Colorado regularly churns out elite female athletes, even top-notch world-class female athletes.
But many of those same women don’t have the opportunity to compete professionally for their home state. While “individual” professional sports such as alpine skiing make an annual stop on the slopes of Colorado, the state is not represented in the Women’s National Football League, Women’s National Basketball Association, Premier Hockey Federation, or any other major women’s sports league.
This absence is particularly conspicuous in football, where four homegrown talents — Lindsey Horan, Jaelyn Howell, Mallory Pugh and Sophia Smith — feature on the US women’s team. But everyone plays professionally well outside of Colorado.
“I wish there were games when I was growing up that I could go see,” said Smith, a Windsor native who is now playing in her third season of NWSL (Portland Thorns). “The only time I could see them play was a few times when the national team came to Denver. You could tell how successful Colorado could be if little kids had a team to look at and draw inspiration from.”
Lessons from the past help explain why governments miss opportunities today.
In October 1996, the state’s first women’s professional sports franchise kicked off when the American Basketball League’s Colorado Explosion played its season-opening game. The team later won the conference title and produced Rookie of the Year, Defensive Player of the Year and Slam Dunk Contest winner.
Its popularity peaked in 1998 when Xplosion was chosen to host a nationally televised home game. Pressure from league owners increased to sell the building when Lark Birdsong, now 71, was Xplosion’s general manager. Birdsong said she spent the team’s entire $40,000 marketing budget on this one game – newspaper/radio ads, social ads – to generate local interest.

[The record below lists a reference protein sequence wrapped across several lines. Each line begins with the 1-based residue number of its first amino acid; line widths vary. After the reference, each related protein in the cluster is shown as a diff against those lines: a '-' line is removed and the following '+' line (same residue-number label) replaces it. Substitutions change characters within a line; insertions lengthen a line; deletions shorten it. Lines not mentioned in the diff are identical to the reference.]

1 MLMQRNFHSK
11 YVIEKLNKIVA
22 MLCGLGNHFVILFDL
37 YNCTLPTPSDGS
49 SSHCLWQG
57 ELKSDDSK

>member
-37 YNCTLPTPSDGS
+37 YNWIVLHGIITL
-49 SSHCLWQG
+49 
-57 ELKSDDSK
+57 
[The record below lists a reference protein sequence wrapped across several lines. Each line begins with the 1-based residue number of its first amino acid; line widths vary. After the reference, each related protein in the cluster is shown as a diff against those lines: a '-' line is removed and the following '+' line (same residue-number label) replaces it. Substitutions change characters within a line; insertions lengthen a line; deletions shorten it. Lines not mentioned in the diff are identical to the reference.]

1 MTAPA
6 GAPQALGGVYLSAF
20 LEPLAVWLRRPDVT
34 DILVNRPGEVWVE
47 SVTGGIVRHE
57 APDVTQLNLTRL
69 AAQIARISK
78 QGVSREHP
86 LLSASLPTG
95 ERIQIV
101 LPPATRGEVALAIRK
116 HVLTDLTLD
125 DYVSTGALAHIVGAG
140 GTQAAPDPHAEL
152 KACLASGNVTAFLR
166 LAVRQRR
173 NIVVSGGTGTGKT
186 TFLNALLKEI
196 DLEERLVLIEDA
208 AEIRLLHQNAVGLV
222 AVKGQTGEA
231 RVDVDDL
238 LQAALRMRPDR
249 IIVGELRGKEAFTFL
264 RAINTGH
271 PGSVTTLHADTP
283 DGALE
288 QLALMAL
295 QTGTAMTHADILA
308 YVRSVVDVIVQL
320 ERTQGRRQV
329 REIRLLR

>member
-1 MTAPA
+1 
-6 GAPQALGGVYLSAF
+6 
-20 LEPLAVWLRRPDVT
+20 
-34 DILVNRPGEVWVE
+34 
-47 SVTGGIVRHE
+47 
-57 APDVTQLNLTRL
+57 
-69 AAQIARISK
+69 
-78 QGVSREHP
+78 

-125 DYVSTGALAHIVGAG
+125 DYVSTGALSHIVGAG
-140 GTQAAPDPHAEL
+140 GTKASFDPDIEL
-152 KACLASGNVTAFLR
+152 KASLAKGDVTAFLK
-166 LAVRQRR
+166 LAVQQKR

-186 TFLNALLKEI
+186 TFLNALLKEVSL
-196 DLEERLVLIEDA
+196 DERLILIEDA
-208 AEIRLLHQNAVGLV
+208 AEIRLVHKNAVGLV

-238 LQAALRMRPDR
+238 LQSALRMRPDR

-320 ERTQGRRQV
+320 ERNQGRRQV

It worked. Over 13,000 fans came to McNichols Arena.
“It showed us the resources needed to make things like this work,” Birdsong said. “We needed more than a couple thousand dollars a game.”
The ABL folded midway through the 1998 season due to low attendance, financial problems, and the emergence of the WNBA. Birdsong said that Xplosion was spending at least $2 million per season on arena rentals, office space, and advertising. But sponsorships, ticket sales and merchandise only brought in about $1.5 million.
“Today, that would be a drop in the ocean of what you need,” Birdsong said.
In 2004, the National Women’s Basketball League entered the state with the Colorado Chill based in Loveland. But two years later, like Xplosion, Chill went bankrupt.
Birdsong hopes they won’t be the last women’s professional sports team to call Colorado home. It all comes down to ownership.
“It has to be someone who has a lot of resources and passion for the game,” she said.
Currently, the two major women’s professional sports leagues are on the verge of expansion.
The WNBA is expected to identify one or two cities for the new team by the end of the year. But it doesn’t look like Denver is a leading candidate.. However, the NWSL is considering “long list” expansion candidates, including Denver.